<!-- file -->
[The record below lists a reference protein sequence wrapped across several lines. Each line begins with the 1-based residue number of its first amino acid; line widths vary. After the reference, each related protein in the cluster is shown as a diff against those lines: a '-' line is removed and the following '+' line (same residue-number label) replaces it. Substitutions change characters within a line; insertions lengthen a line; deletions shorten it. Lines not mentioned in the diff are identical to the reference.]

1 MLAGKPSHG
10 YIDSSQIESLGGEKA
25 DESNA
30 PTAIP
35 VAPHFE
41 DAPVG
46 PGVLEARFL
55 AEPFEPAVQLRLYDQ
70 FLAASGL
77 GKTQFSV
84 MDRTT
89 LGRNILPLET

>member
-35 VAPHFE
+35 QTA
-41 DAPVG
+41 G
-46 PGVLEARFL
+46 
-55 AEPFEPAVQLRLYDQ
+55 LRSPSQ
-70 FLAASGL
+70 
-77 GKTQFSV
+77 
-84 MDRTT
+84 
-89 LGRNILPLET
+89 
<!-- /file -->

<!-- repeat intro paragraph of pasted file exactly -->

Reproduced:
[The record below lists a reference protein sequence wrapped across several lines. Each line begins with the 1-based residue number of its first amino acid; line widths vary. After the reference, each related protein in the cluster is shown as a diff against those lines: a '-' line is removed and the following '+' line (same residue-number label) replaces it. Substitutions change characters within a line; insertions lengthen a line; deletions shorten it. Lines not mentioned in the diff are identical to the reference.]